When deciding on who will supervise your child’s ABA program, it is very important to consider the training and experience of that professional. Behaviour analysts are university educated allied health professionals who evaluate, design, and implement individualised programs to improve skills. In Australia, there are two pathways to becoming credentialed in behaviour analysis – the North American Board Certified Behaviour Analyst (BCBA) pathway and the Australian Certified Behaviour Analyst (CBA) pathway. Professionals certified at the BCBA or CBA levels are independent practitioners who provide behaviour-analytic services. A CBA must live and work in Australia.
Both the BCBA and CBA credentials are graduate-level certifications in behaviour analysis and are both the gold standard in Australia. Some clinicians may hold both certifications and some may only hold one. The BCBA and CBA certification do have different application processes. These are based on the applicant’s education, supervision, recency of practice and English language proficiency. At this stage, one certification is not better than the other in Australia. It is possible that in the future, the BCBA certification will no longer be available in Australia. ABAA will no longer specifically advocate for recognition of the North American BCBA credential in Australia and instead is encouraging professionals to use the CBA credential.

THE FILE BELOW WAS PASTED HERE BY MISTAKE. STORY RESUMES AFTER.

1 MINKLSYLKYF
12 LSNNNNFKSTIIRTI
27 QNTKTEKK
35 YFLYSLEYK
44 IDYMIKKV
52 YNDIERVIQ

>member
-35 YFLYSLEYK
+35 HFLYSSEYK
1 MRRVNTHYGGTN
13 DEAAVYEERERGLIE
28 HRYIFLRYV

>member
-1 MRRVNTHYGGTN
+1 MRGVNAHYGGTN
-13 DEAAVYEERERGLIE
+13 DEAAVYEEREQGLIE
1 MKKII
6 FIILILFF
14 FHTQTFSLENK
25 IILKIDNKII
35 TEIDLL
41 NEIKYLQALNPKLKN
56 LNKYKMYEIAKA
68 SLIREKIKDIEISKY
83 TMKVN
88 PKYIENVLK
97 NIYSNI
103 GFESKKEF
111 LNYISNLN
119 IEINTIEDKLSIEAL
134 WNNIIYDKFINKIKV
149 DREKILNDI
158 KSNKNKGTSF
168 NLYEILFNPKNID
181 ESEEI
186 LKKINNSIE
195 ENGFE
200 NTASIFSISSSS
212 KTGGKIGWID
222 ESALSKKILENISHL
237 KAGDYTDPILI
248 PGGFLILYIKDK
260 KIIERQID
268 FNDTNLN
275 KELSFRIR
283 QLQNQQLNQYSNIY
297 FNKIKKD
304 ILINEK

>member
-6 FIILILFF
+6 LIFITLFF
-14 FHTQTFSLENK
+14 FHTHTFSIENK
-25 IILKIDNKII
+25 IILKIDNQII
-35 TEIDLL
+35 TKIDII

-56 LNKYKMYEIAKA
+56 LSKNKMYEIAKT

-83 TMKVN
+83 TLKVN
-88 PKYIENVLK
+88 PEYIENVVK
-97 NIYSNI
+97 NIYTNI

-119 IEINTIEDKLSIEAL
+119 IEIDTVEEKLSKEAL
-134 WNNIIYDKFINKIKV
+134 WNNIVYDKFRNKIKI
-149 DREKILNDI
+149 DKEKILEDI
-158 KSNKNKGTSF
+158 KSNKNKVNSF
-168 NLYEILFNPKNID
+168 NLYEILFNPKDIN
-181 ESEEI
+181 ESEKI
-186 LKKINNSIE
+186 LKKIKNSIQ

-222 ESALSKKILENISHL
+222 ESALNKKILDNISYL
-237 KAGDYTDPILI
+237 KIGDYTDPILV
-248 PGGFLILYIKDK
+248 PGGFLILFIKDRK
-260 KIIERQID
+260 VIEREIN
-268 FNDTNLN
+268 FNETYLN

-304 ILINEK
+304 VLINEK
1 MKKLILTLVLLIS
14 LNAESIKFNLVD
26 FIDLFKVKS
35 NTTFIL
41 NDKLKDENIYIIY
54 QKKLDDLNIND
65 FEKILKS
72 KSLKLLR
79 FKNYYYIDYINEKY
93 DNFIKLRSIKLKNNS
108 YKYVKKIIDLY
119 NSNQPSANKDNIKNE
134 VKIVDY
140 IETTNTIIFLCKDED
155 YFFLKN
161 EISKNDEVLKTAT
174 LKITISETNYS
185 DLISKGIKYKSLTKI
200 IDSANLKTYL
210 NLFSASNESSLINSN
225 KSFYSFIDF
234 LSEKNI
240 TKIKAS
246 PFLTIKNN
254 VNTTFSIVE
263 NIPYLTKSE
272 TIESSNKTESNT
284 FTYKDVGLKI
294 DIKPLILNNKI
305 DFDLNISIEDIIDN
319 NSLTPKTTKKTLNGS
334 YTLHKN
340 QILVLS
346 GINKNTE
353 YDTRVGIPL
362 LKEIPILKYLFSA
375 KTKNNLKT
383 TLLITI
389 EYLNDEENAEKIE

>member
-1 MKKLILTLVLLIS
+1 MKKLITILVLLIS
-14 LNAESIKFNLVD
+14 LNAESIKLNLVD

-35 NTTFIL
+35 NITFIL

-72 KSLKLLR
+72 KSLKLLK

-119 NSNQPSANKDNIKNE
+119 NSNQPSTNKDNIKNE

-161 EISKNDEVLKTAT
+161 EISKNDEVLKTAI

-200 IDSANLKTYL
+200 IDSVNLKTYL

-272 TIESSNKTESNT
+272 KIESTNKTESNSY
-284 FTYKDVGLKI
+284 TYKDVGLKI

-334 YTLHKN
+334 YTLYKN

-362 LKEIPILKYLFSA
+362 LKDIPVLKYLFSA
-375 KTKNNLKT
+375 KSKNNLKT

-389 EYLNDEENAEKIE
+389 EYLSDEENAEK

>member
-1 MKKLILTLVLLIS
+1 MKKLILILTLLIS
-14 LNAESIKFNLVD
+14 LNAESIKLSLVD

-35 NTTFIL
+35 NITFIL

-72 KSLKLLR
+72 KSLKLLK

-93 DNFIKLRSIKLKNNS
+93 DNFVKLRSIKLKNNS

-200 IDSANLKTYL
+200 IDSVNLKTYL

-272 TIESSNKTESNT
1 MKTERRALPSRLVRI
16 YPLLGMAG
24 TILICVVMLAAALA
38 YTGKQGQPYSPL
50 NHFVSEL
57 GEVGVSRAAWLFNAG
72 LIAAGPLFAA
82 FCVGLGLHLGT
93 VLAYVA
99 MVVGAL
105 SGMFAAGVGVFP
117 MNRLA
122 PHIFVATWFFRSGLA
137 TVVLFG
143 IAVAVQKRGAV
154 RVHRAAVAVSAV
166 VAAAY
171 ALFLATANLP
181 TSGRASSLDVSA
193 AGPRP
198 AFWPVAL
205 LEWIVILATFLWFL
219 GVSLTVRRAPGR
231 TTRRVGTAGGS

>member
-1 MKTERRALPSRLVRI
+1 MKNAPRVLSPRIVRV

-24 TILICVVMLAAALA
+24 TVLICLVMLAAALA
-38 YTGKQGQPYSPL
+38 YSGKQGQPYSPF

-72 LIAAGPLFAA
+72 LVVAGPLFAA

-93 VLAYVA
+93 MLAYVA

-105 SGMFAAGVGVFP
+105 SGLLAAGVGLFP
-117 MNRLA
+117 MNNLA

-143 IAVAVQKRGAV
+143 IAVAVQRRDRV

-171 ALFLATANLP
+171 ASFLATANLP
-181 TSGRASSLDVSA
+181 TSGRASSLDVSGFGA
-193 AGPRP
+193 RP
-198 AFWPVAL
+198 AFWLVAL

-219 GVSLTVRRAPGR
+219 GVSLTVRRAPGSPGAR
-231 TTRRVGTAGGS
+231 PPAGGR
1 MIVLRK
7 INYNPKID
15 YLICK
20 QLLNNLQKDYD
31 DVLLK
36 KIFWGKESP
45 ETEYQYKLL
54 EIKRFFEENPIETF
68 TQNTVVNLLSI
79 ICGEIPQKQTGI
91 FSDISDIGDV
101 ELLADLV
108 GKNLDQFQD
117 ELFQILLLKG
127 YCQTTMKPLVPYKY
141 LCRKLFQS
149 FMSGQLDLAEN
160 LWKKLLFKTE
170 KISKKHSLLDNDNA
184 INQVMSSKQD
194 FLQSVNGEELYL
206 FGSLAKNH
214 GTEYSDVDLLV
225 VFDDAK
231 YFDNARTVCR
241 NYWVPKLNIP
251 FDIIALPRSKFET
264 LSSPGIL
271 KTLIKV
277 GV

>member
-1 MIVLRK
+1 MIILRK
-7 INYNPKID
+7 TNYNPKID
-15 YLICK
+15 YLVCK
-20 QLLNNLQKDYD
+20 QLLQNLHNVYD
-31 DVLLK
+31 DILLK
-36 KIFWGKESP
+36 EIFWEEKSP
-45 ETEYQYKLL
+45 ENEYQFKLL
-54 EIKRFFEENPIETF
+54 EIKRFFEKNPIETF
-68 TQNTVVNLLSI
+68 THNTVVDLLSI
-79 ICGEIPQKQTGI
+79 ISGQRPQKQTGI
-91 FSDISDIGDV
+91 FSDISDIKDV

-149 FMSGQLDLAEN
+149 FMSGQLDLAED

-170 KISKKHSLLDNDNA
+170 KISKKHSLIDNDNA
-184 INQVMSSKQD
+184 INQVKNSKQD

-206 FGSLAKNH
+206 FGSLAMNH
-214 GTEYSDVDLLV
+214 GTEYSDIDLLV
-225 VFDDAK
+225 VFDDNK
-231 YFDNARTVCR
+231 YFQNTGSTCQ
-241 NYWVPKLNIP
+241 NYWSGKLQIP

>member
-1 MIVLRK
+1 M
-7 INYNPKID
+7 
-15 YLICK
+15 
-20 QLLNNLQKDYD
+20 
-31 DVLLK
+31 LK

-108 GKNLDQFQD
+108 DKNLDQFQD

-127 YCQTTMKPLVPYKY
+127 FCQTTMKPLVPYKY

As part of a tiered approach, there are also other Australian certifications available. An Australian Certified Behaviour Analyst – Undergraduate (CBA-U) is similar to a CBA but has completed less training and is not suitably qualified to independently supervise an ABA program. They may provide behavior-analytic services under the supervision of a CBA. This level of membership communicates completion of behaviour analytic course work at an undergraduate level and completion of formal supervision.
CBAs are part of a system of National self-regulation in Australia. Behaviour analysis is a self-regulated profession in Australia; therefore, registration or licensing is not mandated but strongly recommended. Benefits of this include that it allows the Australian behaviour analysis community to set our own standards of practice for what knowledge, skills, and experience are required for behaviour analysts to practice in a safe and effective manner. It also allows the Australian behaviour analysis community to develop a code of ethics and a complaint procedure that fits our values and apply it to the Australian context. These benefits lead to a more transparent profession that allows for increased consumer confidence in behaviour analysis as a profession in Australia. In the future, Applied Behaviour Analysis Australia (ABAA) will become a member of the National Association of Self-Regulating Health Professionals (NASRHP), and we will work to ensure that CBAs are recognised professionals in the wider Australian education and disability sectors, including the by the NDIS.
For more information about these certifications
CBA and CBA-U: https://auaba.com.au/CBA